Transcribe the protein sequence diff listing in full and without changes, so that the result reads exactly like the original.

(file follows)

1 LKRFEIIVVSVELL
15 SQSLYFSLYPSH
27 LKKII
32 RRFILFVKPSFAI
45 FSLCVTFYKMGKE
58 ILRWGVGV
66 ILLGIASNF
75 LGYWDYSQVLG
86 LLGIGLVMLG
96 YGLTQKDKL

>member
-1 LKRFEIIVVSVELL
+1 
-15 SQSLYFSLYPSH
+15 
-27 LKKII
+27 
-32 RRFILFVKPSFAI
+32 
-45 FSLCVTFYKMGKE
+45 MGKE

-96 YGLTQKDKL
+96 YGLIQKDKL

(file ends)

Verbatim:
1 LKRFEIIVVSVELL
15 SQSLYFSLYPSH
27 LKKII
32 RRFILFVKPSFAI
45 FSLCVTFYKMGKE
58 ILRWGVGV
66 ILLGIASNF
75 LGYWDYSQVLG
86 LLGIGLVMLG
96 YGLTQKDKL

>member
-1 LKRFEIIVVSVELL
+1 
-15 SQSLYFSLYPSH
+15 
-27 LKKII
+27 
-32 RRFILFVKPSFAI
+32 
-45 FSLCVTFYKMGKE
+45 MGKE

-96 YGLTQKDKL
+96 YGLIQKDKL